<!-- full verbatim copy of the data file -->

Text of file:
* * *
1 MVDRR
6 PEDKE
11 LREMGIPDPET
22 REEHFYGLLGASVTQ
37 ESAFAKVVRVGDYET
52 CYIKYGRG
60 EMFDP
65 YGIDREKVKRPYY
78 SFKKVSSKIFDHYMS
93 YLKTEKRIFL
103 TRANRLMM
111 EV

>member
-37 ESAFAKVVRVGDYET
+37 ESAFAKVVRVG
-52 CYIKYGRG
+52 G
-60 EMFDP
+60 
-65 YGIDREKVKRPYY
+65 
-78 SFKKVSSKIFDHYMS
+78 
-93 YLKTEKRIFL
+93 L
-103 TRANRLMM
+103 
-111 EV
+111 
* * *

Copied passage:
1 MVDRR
6 PEDKE
11 LREMGIPDPET
22 REEHFYGLLGASVTQ
37 ESAFAKVVRVGDYET
52 CYIKYGRG
60 EMFDP
65 YGIDREKVKRPYY
78 SFKKVSSKIFDHYMS
93 YLKTEKRIFL
103 TRANRLMM
111 EV

>member
-37 ESAFAKVVRVGDYET
+37 ESAFAKVVRVG
-52 CYIKYGRG
+52 G
-60 EMFDP
+60 
-65 YGIDREKVKRPYY
+65 
-78 SFKKVSSKIFDHYMS
+78 
-93 YLKTEKRIFL
+93 L
-103 TRANRLMM
+103 
-111 EV
+111 